Judge Amy Coney Barrett is on her way to being confirmed to the U.S. Supreme Court, only the fifth woman to join the highest court in the land.
Much has been speculated about how she would rule on cases involving health care and abortion rights. The philanthropic world may also be curious about how she might rule on issues of donor privacy, a topic that came up during her Senate confirmation hearing.
During Judge Barrett’s time on the Seventh Circuit Court of Appeals, she only provided opinions in a handful of free-speech cases that some groups such as the Institute for Free Speech suggest signal her willingness to expand free-speech rights for individuals in certain circumstances. Private giving to organizations and causes is protected under the First Amendment freedom of speech and assembly. The cases Judge Barrett heard dealt with different circumstances and may not provide much insight. More compelling, though, is her consistent pledge and adherence to precedent.
During her confirmation hearing, she reaffirmed her allegiance to precedent in her opening statement, noting that “courts are not designed to solve every problem or right every wrong in our public life. The policy decisions and value judgments of government must be made by the political branches elected by and accountable to the people.” She has a track record of applying well-established precedent to cases.
What is the well-established precedent in the case of donor privacy? The Supreme Court has historically upheld the right of donors to remain anonymous and the right of individuals to join together in groups to amplify their messages, even if they are controversial.
In the seminal case NAACP v. Alabama (1958), the Court unanimously ruled in favor of the National Association for the Advancement of Colored People (NAACP). The state of Alabama sought to compel this organization to disclose the names and addresses of supporters or cease doing business in the state. The NAACP feared that doing so would open its members up to harassment, threats, and assault by those who opposed civil rights for black people.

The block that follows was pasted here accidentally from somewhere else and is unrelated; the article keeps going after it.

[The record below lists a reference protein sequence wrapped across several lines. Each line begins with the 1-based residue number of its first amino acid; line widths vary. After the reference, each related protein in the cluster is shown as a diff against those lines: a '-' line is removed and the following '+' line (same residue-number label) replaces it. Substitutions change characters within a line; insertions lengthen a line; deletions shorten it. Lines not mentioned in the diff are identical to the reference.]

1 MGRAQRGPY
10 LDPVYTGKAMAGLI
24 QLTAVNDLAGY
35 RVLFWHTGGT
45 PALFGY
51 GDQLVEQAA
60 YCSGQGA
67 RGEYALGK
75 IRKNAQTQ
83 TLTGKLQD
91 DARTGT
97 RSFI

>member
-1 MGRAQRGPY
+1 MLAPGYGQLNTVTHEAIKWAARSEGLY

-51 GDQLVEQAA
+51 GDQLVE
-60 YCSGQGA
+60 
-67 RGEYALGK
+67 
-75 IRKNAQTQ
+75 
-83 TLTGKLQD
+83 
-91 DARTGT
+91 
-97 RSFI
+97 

The Court sided with the NAACP, confirming that the “freedom to engage in association for the advancement of beliefs and ideas is an inseparable aspect of the ‘liberty’ assured by the Due Process Clause.” The Court also acknowledged the NAACP’s fears about retaliation:
“… on past occasions revelation of the identity of its rank-and-file members has exposed these members to economic reprisal, loss of employment, the threat of physical coercion, and other manifestations of public hostility.”
Although the state might have had a legitimate reason to regulate activities by organizations like the NAACP, the Court viewed Alabama’s disclosure law as too broad and infringing on important constitutional rights. Since then, there have been increased calls for greater donor disclosure at the federal level. Meanwhile, states have introduced legislation forcing charitable organizations to disclose who funds them.
On the bench, Judge Barrett very well might get to weigh in on the topic. Americans for Prosperity Foundation (AFPF) has challenged California’s disclosure law, which requires charitable and other nonprofit organizations to include with their state registrations the IRS form known as Schedule B, listing the names and addresses of top donors as well as the size of their gifts. AFPF fears that this disclosure would have “an irreparable chilling effect” and open its supporters up to threats, harassment, and violence if their affiliation is made public. The Philanthropy Roundtable filed an amicus brief in support of AFPF’s challenge to California’s donor disclosure law on the grounds that it violates donors’ constitutional rights and undermines philanthropic freedom.
We don’t know how Judge Barrett would rule, but NAACP v. Alabama has set a powerful precedent for the Court to uphold. And Judge Barrett has made her views on respecting and upholding precedent clear. In this hyper-partisan political environment, retaliation against donors who support controversial or unpopular causes is a real threat and one the Court should guard against. Donor privacy is not a partisan issue; it’s an issue of freedom and one that we hope a Justice Barrett would uphold.